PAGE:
Postop instructions-acl repair

Postoperative Instructions for Patients
Following Anterior Cruciate Ligament Repair

Day of Surgery
Before leaving the surgery center, you will receive a femoral block and 60 mg of Toradol.
Post-op medications will be prescribed as needed after your surgery. You may require a
second injection of Toradol to be given at home by a visiting nurse the following day.
The visiting nurse should also change your dressing. After the outer dressing has been
removed, only a light dressing will be necessary. Wrapping an Ace bandage around the
knee is advised.
You will usually be discharged from the surgery center in a full length, hinged knee brace
which is unlocked, allowing motion. At home, the CPM machine can be used to
tolerance; from full extension (0E) progressing to 90E, as rapidly as you feel
comfortable. The CPM needs to be used primarily during the day. It is not necessary to
use the CPM at night. The brace does not have to be used while you are in the CPM.
The neuromuscular stimulator is primarily helpful in the first 48 hours to overcome
quadriceps inhibition. After that, it is usually not necessary. The ice machine should be
used for the first 48 hours; after that at your discretion. You may be out of bed as
tolerated, weight bearing to tolerance, discarding crutches when comfortable. You may
bend your leg to tolerance while walking and at night. You do not need to be
immobilized at night.
Post-op Day 1
Start an exercise program during the day – four-way leg lifts and heel slides for range of
motion. The initial goal is to have range of motion of 0E to 90E within the first 2-3 days
and to gain control of quads and hamstrings. A formal long range program will be
instituted when you are ready. Lie in the prone position (face down) and either have
someone help you, or use your opposite leg, to bend your knee. This will help you to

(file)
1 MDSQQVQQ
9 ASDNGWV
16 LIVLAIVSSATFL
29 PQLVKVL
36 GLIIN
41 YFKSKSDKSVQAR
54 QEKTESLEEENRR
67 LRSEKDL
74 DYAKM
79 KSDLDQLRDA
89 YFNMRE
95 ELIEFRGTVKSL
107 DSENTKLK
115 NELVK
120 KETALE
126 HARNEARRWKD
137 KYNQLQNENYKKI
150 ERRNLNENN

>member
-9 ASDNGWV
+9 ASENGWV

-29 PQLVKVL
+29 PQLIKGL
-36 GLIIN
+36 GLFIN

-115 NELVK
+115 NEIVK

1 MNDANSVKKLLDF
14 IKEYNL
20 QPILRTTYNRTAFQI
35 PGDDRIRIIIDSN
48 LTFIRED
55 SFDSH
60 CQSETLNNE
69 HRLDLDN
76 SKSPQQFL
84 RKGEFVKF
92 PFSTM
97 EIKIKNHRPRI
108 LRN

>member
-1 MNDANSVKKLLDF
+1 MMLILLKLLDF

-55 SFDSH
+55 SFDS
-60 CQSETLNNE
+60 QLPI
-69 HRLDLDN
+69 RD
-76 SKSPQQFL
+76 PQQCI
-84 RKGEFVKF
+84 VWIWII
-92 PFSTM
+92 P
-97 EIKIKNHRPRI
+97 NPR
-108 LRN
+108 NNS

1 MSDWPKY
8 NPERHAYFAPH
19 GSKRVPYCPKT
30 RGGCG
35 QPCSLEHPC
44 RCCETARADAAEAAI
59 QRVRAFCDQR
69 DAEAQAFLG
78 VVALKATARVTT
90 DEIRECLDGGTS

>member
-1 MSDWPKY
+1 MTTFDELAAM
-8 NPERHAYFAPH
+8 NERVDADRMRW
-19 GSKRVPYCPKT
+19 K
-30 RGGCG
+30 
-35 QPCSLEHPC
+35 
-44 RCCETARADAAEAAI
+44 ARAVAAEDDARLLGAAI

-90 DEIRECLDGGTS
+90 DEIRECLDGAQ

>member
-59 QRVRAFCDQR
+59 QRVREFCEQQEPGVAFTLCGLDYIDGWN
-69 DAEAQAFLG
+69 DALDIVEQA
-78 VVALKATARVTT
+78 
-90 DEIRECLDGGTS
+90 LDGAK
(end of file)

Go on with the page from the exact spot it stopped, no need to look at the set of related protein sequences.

start gaining quadriceps flexibility.
You may shower. Take all dressings off except for staples or steri-strips. Rewrap after
showering. It is ok to shower, not to bathe. You should notify your physician if evidence
of infection or increasing pain should occur.
Modifications when Meniscus is Repaired
When the meniscus is repaired, you may still bear weight, progressing to tolerance. The
only difference is that we prefer the knee to be kept in relative extension. This means
that the motion of the knee while walking should be limited to bending it no more than
20E. Range of motion of the knee is important, however, and must be accomplished
while lying down, either on your back or on your stomach, in a non-weight bearing,
unloaded position. Transition to the regular full weight bearing program begins in the
fifth and sixth weeks.
Equipment to be Used Following
An Arthroscopic Anterior Cruciate Ligament Reconstruction
A CPM or constant passive motion machine assists in obtaining early movement in the extremity with a minimum of discomfort. The initial settings are 0 to 30 degrees. You are to increase the range gradually, as tolerated, until you reach 0 to 90 degrees. This can be done at your own pace, and generally is accomplished within the first two to three days. It is not important if it takes a few days longer. Once you have reached 90 degrees, you no longer need the CPM. Call the provider to have them retrieve the machine. The purpose of a neuromuscular stimulator is to overcome postoperative quadriceps inhibition. The device is used to stimulate early quadriceps function in the postoperative period, minimizing the likelihood of developing profound quadriceps atrophy. Once the patient is able to contract the quadriceps muscle (the big group of muscles in the front of the thigh), the neuromuscular stimulator is no longer needed. The ice or cold wrap is very helpful in the first 48 to 72 hours to reduce swelling and discomfort. After that, it is an optional piece of equipment that patients may use if they continue to find it helpful in reducing their discomfort.


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